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COVID 19 in Mozambique : A team effort to ease the economic hardship on families

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Selling processed food from her vehicle on the streets of downtown Maputo Selling processed food from her vehicle on the streets of downtown Maputo

The significant hardship posed by COVID 19 to the poor and most vulnerable households is unparalleled in the country’s recent history . The mandated confinement and social distancing measures in force during an extended period of time, whilst beneficial to flatten the curve of transmission, are having an adverse economic impact on people’s livelihoods and severely hampering their ability to earn a living in the informal sector, making safety nets all the more an imperative in times of Covid-19. 

We met Adelaide, an informal food retailer and resident of Chamanculo, a populous neighborhood on the outskirts of Maputo who agreed to share her story with us. Her ability to cross the border to South Africa where she procures most of the food staple and other grocery items that she resells is severely limited due to imposed restrictions on non-essential travel. Furthermore, she complained of a sharp drop in her usual clientele’s purchasing power since most of whom are out of work. Like her, Felizarda Joaquim, who sells meals from a vehicle on the streets of downtown Maputo, deplores the reduced traffic and the closure of many offices, grinding her entire business to a halt. She now sells fruits and vegs but complains of limited buyers.  

Informality in urban and rural settings remains very much prevalent in Mozambique: about 80% of the Mozambican labor force work in the informal sector, with a majority of retail informal firms likely to be majority-owned by women 52% , against 45% for manufacturing and 38% for services, according to a recent World Bank report. Like Adelaide and Felizarda, those informal workers, who account for 31% of GDP, do not possess savings or income replacement.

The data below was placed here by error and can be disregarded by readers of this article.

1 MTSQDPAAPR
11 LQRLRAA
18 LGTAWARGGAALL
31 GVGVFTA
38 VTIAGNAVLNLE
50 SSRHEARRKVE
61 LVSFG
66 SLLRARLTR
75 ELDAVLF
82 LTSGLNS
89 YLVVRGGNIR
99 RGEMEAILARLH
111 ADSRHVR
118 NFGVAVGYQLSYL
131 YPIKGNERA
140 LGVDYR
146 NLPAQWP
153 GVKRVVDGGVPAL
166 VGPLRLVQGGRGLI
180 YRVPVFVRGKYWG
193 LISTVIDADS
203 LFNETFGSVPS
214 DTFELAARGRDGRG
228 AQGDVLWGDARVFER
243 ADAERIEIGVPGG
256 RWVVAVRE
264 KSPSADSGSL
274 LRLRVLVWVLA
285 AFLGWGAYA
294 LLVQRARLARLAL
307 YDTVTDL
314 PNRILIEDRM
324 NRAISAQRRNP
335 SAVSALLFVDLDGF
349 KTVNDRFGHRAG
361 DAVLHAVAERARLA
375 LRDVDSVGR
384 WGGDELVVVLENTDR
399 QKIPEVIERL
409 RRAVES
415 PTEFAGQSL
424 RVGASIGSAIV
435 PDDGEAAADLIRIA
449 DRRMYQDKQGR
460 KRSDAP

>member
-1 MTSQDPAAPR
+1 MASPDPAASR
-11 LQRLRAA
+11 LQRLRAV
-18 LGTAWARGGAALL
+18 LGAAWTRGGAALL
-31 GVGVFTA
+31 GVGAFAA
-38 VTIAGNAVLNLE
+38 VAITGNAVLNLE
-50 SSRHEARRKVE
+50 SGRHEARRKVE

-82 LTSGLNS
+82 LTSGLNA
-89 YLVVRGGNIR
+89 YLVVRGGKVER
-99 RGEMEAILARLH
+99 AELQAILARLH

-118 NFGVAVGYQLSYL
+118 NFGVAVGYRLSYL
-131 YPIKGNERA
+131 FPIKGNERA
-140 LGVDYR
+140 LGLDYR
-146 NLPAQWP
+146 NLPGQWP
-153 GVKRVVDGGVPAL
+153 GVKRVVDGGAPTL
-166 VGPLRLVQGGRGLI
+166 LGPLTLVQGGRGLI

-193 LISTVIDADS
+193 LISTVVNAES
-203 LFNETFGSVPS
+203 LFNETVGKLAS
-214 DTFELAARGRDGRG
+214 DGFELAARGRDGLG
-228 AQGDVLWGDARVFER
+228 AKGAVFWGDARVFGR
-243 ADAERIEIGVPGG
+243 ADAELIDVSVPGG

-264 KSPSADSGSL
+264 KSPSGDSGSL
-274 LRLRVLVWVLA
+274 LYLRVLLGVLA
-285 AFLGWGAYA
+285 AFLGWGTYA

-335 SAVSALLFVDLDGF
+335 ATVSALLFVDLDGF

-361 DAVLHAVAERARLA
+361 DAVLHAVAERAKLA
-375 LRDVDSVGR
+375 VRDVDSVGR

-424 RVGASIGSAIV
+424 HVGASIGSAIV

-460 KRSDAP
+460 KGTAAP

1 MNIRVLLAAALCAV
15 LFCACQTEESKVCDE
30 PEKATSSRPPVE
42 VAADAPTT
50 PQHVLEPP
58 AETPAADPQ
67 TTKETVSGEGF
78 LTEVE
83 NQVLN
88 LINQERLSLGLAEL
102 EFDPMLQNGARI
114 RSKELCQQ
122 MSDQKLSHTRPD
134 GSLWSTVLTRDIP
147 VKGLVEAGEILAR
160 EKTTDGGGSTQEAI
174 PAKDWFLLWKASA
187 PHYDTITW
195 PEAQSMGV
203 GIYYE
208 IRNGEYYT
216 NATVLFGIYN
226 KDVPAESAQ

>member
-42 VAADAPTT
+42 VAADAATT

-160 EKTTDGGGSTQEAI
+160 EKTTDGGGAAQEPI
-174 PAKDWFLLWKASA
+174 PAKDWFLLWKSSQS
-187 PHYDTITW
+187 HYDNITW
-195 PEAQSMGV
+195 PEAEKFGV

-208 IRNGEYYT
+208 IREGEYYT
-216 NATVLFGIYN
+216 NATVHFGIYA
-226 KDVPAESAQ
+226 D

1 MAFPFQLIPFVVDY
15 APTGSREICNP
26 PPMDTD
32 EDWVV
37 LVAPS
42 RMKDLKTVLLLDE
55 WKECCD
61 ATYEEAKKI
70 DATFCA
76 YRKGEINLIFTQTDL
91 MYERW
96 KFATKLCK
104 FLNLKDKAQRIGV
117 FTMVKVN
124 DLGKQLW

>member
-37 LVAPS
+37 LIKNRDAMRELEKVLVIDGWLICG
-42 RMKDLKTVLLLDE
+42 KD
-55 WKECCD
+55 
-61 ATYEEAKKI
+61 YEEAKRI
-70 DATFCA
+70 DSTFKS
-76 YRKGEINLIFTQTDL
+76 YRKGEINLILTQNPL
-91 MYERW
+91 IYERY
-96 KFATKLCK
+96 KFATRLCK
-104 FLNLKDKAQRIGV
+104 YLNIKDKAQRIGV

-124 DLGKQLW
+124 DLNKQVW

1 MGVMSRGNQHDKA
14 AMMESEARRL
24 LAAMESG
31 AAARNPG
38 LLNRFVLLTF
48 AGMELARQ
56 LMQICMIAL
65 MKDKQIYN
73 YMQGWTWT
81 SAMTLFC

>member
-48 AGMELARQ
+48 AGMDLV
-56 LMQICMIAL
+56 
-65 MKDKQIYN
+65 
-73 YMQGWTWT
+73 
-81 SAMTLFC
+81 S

In order to alleviate the economic impact on those poor and vulnerable families directly dependent on the informal sector, the World Bank has teamed up with other development partners in its support to the Government of Mozambique’s efforts to expand the social safety net coverage in urban and peri-urban areas for Covid-19 affected families. Thus, one of the most ambitious and agile social safety net response plans in the region is now in implementation benefiting directly more than 1.5 million  affected families. Among some of the program’s activities it is worth highlighting the following:  

  • The program is providing a single cash transfer equivalent to 3 months of regular subsidies to beneficiaries of Basic Social Assistance Program (PSSB) and Productive Social Protection Program (PASP). In total, the initiative covers 566,642 households across the country and has an estimated cost of US$ 25.4 million.  
  • Likewise, the government under the same partnership with the Bank, Sweden, and the UK’s DfID is implementing the Post Emergency Direct Cash Transfers Program (PASD-PE Covid) to a total of 990,000 new beneficiaries, representing almost 40% of the poor urban population. This program provides unconditional cash transfers of Mt.1,500 per month (equivalent to US$ 21) during six months to low income families and informal workers in urban and peri-urban areas.  The Government has secured funding for the first phase covering 290,000 families in priority urban areas with a total cost of US$45 million. An additional resource mobilization is underway for the second phase estimated at US$120 million.